Purported partnership return treated as partnership return

"(1)This section applies where—
(a)a person delivers a purported partnership return (“the relevant return”) in respect of a period (“the relevant period”),
(b)the relevant return—

(i)is made on the basis that the activities of a limited liability partnership (“the LLP”) are treated, under section 863 of ITTOIA 2005 or section 1273 of CTA 2009, as carried on in partnership by its members (“the purported partnership”), and
(ii)relates to the purported partnership, but

(c)the LLP does not carry on a business with a view to profit in the relevant period (and, accordingly, its activities are not treated as mentioned in paragraph (b)(i)).

 

(2)For the purposes of the relevant enactments, treat the relevant return as a partnership return (and, accordingly, anything done under a relevant enactment in connection with the relevant return has the same effect as it would have if done in connection with a partnership return in a corresponding partnership case).

...

(4)In relation to the relevant return, the relevant enactments apply with the necessary modifications, including in particular the following—(a)“partner” includes purported partner, and(b)“partnership” includes the purported partnership." (TMA 1970, s.12ABZAA(1), (2), (4) - treated as always having been in force save for existing Tribunal decisions - FA 2020, s.104)

 

Relevant enactments

"(3)“Relevant enactment” means—
(a)any of the following—

(i)sections 12AC and 28B (enquiries into partnership returns),
(ii)Part 4 of FA 2014 (follower notices and accelerated payment notices), and

(b)any enactment relating to, or applying for the purposes of, an enactment within paragraph (a)." (TMA 1970, s.12ABZAA(3))

 

Definitions

(5)In this section—
“business” includes trade or profession;
“corresponding partnership case” means a corresponding case in which the limited liability partnership in question carries on a business with a view to profit in the relevant period;
“purported partner” means any person who was a member of the LLP in the relevant period;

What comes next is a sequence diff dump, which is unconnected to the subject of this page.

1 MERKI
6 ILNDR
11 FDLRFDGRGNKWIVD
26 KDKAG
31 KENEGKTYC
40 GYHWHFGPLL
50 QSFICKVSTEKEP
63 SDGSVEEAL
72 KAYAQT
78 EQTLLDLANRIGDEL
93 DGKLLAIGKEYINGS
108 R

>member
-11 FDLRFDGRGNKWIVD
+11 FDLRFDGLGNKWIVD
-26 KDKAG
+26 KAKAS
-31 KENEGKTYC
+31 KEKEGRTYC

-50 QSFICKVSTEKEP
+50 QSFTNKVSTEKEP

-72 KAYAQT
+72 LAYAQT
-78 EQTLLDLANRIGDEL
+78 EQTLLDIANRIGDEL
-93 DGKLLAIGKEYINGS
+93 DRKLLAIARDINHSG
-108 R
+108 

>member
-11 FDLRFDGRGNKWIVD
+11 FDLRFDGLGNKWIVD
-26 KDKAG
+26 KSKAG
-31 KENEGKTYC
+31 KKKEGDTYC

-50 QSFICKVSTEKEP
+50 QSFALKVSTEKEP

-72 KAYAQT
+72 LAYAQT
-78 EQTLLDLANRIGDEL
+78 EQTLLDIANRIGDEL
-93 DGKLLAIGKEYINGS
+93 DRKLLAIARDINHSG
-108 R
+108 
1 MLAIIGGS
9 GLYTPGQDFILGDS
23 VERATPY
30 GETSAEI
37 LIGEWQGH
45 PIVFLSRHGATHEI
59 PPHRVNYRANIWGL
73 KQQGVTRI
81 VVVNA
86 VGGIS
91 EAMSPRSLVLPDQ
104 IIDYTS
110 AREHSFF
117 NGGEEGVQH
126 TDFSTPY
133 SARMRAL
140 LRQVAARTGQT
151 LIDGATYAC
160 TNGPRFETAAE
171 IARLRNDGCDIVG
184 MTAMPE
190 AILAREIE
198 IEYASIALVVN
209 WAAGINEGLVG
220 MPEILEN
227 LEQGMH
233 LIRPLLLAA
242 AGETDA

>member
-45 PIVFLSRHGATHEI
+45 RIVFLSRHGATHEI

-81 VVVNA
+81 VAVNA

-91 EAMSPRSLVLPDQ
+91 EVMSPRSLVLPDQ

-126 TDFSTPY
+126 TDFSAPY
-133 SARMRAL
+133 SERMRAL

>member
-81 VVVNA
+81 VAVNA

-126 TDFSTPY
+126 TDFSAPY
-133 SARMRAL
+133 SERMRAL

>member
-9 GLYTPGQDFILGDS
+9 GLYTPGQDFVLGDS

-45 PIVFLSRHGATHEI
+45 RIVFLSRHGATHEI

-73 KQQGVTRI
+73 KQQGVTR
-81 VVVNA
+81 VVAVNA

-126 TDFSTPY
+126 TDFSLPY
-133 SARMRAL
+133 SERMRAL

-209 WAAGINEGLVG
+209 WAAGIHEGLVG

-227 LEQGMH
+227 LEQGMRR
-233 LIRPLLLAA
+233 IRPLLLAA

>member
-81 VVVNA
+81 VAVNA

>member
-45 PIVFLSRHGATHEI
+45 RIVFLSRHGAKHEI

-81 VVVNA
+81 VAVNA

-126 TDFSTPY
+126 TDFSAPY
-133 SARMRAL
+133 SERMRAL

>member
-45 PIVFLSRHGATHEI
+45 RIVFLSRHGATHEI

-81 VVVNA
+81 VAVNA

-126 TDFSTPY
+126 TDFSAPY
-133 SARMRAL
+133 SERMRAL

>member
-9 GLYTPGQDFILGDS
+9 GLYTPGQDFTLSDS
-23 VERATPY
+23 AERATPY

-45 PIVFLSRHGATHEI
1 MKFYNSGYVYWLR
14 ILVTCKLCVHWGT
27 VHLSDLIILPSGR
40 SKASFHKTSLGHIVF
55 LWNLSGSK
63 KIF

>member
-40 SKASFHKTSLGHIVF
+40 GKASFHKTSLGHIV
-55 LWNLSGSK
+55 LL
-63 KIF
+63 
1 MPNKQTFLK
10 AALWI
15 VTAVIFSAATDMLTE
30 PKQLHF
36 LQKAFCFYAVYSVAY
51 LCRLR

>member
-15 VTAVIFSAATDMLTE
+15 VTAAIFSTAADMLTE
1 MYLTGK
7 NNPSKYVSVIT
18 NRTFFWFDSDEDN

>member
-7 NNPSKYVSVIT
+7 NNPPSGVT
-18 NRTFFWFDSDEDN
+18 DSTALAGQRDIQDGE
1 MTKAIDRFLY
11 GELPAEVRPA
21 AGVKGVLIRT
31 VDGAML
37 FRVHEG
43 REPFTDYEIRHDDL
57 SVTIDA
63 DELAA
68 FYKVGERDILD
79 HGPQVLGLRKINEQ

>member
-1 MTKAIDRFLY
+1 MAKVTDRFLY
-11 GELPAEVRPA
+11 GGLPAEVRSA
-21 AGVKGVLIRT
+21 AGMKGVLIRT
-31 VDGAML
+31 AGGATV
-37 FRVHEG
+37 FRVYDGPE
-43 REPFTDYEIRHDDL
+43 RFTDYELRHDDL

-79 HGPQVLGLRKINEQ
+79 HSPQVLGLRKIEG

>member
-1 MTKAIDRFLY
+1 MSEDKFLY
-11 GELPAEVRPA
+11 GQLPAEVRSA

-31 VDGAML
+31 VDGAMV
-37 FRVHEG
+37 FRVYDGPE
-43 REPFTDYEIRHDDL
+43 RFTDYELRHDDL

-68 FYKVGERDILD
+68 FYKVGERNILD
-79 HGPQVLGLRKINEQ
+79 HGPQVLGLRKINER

“purported partnership return” means anything that—
(a)purports to be a partnership return, and
(b)is in a form, and is delivered in a way, that a partnership return could have been made and delivered in a corresponding partnership case.” (TMA 1970, s.12ABZAA(5))

Notice to deliver corporation tax return 

 

"(1)     an officer of Revenue and Customs may by notice require a company to deliver a return (a “company tax return”) of such information, accounts, statements and reports—

(a)     relevant to the tax liability of the company, or

(b)     otherwise relevant to the application of the Corporation Tax Acts to the company,

as may reasonably be required by the notice.

(2)     Different information, accounts, statements and reports may be required from different descriptions of company." (FA 1998, Sch 18, para 3(1) - (2))

Relevant to the application of the Corporation Tax Acts

"(5)     Sub-paragraph (1)(b) has effect as if the reference to the Corporation Tax Acts included a reference to sections 911, 912, 914 and 915 of the Income Tax Act 2007." (FA 1998, Sch 18, para 3(5))

Must specify the period to which the noice relates

(1)     A notice requiring a company tax return must specify the period to which the notice relates." (FA 1998, Sch 18, para 5(1))

Notice to deliver corporation tax return